“There was a lot of debate, for example, in the British media, in the House of Commons, in the House of Lords, when these removals of populations began from Central and Eastern Europe, and many people were very much against it. In terms of policy decision-makers, i.e. the upper echelons of government, they were fairly clear from fairly early on that this was probably going to happen whether they agreed to it or not, because it was going to be a revenge, taken against the German-speaking populations in Central and Eastern Europe. It was seen as ‘a desperate remedy’ as one of the phrases went. Many people regarded that the unresolved minority problems of the inter-war period had caused this devastating six-year-long war. So a solution, however brutal, however destructive, however inhumane, was still preferable to allowing this situation to reignite any real conflict.”

Isn’t there a certain paradox, as far as the Czechoslovak government in exile was concerned in that it was based in Britain, in London, and yet by the second half of the war it was clear that the main influence in post-war Czechoslovakia was going to be from the East, from the Soviet Union?

“Beneš, I think, was very aware of this. Although I think he chose well in choosing London in 1939, certainly by 1942, absolutely by 1943, the British were no longer key players. Power had now moved to Washington and to Moscow. What was going to be decided after 1945 in terms of Czechoslovakia’s borders and government, what would happen to the German speakers, a whole range of key issues – even Czechoslovakia’s economy – was now going to be decided in Washington and Moscow, not so much in London. So of course there was a whole lot of jostling and positioning taking place in London among the governments in exile and the various émigrés. We might fondly imagine that the anti-Nazi coalition in London might have been one big happy family. It was not a coalition of the willing. The Poles and Czechs got into all sorts of scrapes and problems; we know from recently released MI5 files that Polish politicians were paying anti-Beneš Czech politicians, so there was a lot of infighting going on.

 'The Abbey' at Aston Abbots,  place of exile of Edvard Beneš
“Of course for the Poles their position was, for very obvious and very understandable reasons, very firmly anti-Soviet. Beneš was perhaps more flexible, some people may accuse him of being more naïve in his relations with Stalin and the Soviet Union. He signed a very infamous – or famous – agreement with Stalin and the Soviet Union at the end of 1943 that the British warned him not to sign. But the problem here is that it was not so much that the British didn’t want him to sign an agreement with the Soviet Union, they didn’t want him to undermine the position of the Poles. That was the British position, because throughout the Second World War the British always had more interest in the Poles than the Czechoslovaks.

“So Beneš was in a difficult position. I think he was astute enough to realize that Winston Churchill and the British were no longer in the driving seat, if they ever had been, and that if Czechoslovakia was going to be recreated - and liberated in particular – that liberation was going to come from the East.”

And do you think that there is some truth in the often repeated argument that by the end of the Second World War Beneš was pretty disillusioned with Western-type democracy, after seeing his country let down by its Western allies, and that he didn’t have such a strong will to resist the drift towards totalitarian rule in his country in the years that followed the war?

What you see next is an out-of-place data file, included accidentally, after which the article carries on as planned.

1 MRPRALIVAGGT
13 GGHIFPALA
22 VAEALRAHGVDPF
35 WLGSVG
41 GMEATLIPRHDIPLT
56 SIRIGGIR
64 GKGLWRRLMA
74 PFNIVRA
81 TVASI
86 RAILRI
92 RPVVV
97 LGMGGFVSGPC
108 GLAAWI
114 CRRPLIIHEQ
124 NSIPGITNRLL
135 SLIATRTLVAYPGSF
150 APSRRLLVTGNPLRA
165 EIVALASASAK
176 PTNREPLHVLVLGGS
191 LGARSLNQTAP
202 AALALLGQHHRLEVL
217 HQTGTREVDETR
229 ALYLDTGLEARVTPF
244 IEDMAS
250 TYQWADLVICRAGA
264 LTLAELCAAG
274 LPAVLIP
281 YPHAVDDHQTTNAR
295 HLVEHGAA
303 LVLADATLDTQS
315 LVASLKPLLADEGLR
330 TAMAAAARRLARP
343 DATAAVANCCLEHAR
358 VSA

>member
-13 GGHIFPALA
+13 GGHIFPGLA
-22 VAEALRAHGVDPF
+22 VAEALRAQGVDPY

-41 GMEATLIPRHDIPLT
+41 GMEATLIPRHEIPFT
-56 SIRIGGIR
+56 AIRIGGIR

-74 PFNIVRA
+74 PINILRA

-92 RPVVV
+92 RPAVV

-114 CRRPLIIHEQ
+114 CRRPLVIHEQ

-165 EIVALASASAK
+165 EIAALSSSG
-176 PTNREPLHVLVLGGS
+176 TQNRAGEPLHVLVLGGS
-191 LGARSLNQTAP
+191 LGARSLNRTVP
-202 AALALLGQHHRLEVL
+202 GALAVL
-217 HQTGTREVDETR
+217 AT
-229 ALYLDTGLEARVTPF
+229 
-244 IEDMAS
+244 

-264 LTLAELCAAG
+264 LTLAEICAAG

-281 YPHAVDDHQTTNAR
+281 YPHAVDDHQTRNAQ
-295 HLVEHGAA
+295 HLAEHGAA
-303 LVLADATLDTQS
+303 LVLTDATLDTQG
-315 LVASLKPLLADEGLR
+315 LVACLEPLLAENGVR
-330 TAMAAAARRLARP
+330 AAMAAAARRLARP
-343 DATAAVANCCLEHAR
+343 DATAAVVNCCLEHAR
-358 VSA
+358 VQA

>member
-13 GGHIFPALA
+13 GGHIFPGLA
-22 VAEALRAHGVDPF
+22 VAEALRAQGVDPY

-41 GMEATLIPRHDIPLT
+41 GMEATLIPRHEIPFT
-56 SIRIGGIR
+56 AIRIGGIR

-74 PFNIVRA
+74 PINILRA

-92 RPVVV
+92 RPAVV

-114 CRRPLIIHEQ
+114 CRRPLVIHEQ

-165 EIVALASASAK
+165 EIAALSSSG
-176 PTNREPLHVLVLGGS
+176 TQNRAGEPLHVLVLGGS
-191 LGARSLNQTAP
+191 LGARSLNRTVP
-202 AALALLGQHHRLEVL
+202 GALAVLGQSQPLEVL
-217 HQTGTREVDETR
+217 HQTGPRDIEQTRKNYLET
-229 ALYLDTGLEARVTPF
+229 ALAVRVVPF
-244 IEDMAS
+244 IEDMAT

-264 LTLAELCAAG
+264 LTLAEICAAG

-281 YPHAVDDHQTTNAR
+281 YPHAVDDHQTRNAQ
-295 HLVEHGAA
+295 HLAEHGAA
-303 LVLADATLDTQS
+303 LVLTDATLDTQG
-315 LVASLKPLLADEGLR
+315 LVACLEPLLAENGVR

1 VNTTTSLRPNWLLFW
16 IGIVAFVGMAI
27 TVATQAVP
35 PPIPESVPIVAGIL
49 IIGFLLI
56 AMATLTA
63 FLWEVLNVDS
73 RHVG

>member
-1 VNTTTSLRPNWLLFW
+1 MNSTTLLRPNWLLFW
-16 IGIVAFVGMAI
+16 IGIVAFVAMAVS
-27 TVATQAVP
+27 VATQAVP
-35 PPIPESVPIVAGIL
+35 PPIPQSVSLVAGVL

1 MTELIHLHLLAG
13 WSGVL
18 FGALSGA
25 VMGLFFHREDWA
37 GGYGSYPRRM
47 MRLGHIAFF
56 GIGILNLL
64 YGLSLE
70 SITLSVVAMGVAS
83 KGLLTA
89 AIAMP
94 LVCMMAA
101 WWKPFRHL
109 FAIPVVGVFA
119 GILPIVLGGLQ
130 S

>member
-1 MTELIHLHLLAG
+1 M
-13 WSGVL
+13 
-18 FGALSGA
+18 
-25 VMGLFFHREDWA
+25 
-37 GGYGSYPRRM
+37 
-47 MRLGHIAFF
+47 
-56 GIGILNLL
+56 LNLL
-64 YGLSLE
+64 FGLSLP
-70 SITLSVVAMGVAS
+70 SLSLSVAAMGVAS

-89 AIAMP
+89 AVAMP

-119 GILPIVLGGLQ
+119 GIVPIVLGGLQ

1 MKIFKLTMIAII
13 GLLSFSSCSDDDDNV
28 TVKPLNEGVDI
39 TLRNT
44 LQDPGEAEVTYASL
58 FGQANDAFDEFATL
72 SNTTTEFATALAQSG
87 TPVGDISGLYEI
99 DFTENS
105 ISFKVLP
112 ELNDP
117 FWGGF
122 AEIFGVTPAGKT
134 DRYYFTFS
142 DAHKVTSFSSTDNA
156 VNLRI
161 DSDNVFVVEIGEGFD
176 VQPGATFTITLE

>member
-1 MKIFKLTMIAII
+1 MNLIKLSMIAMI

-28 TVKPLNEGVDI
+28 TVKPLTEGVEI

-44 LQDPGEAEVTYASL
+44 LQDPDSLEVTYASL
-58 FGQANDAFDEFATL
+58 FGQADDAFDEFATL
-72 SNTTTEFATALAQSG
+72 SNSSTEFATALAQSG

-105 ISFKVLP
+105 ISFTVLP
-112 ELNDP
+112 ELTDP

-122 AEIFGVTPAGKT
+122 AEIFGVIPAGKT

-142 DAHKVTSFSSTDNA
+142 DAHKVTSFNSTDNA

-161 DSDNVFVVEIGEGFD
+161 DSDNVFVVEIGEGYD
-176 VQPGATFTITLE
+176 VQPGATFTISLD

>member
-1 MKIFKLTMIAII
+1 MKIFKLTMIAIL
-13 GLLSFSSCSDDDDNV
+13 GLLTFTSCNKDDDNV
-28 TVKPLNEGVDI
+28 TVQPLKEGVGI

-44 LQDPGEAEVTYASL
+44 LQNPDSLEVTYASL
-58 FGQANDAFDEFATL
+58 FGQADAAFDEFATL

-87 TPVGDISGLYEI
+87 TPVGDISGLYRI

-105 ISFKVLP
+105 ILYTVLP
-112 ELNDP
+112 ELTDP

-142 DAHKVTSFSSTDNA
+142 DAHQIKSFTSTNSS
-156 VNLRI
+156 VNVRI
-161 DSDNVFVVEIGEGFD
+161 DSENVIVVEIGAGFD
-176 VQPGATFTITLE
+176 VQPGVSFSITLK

“I think it is easy to blame Beneš personally for what happened in 1938 and then to blame him again for what happened in 1948. I’m not sure that’s something supported by the evidence which we see on the ground. For better or for worse we should never forget there was a very strong support for the Soviet Union. Again I come back to the Cold War. Let’s not forget that in the West – in Great Britain and the United States – the Soviet Union’s contribution to the defeat of Nazism was written out of history in exactly the same way that on the other side of the Iron Curtain the West’s contribution was written out of history. If you grew up in Britain or the United States during the Cold War you thought the Second World War was won on the beaches of Normandy. Well, it wasn’t, and I don’t know any serious historian of the Second World War who still says that today. Like it or not, Nazi Germany was to a very large extent defeated by the Soviet army and by the Soviet Union, whatever regime it happened to be. Of course, we also know that the Soviet Union would not have been able to do that without American material and economic support.

“I think Beneš was disillusioned to a degree. I think he felt that he wasn’t in some respects getting the support that he wanted from London or Washington. I think by 1945 there were certain key elements in both London and Washington who regarded the Czechoslovaks as already in the Soviet camp. But what choice did he have? Certainly by the time he returned to Prague most of Czechoslovakia was under the occupation of Soviet forces. What could you do? Was he sympathetic to totalitarianism? No, I don’t think so. I don’t think he wanted a Soviet regime, I don’t think he was sympathetic towards that.”

You’re working very much in a post-Cold War context. That, presumably, is what is new in your research and in your book – the fact that you are taking a new angle beyond the prism of the political blocks that existed up to 1989.

“It’s very easy for us to say everything the communists wrote was propaganda and lies. Well, there was a fair amount of propaganda going on on the other side of the Iron Curtain as well. We often forget. I think a good historian is one who realizes there is always propaganda on both sides and attempts, however feebly, however unsuccessfully, to try and navigate a way beyond those positions that we found ourselves in. And I think there’s a lot of work being done in both Western and Central and Eastern Europe looking at the Cold War, looking at Cold War historiography and realizing that a lot that we think we know about the Second World War on both sides of the old Iron Curtain is very heavily influenced by the Cold War itself.”

I was talking to Martin Brown, author of the book “Dealing with Democrats. The British Foreign Office and the Czechoslovak Émigrés in Great Britain, 1939 to 1945.” The book is published by Peter Lang.